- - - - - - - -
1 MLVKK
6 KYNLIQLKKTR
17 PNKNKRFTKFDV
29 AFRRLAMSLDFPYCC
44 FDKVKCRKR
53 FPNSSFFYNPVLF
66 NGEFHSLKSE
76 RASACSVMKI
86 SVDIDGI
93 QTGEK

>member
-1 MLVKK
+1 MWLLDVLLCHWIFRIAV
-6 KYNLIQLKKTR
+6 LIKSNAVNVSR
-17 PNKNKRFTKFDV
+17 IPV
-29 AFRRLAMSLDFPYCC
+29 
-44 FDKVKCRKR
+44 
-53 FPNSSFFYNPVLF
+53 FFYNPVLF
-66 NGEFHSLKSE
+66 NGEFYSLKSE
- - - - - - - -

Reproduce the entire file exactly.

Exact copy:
1 MLVKK
6 KYNLIQLKKTR
17 PNKNKRFTKFDV
29 AFRRLAMSLDFPYCC
44 FDKVKCRKR
53 FPNSSFFYNPVLF
66 NGEFHSLKSE
76 RASACSVMKI
86 SVDIDGI
93 QTGEK

>member
-1 MLVKK
+1 MWLLDVLLCHWIFRIAV
-6 KYNLIQLKKTR
+6 LIKSNAVNVSR
-17 PNKNKRFTKFDV
+17 IPV
-29 AFRRLAMSLDFPYCC
+29 
-44 FDKVKCRKR
+44 
-53 FPNSSFFYNPVLF
+53 FFYNPVLF
-66 NGEFHSLKSE
+66 NGEFYSLKSE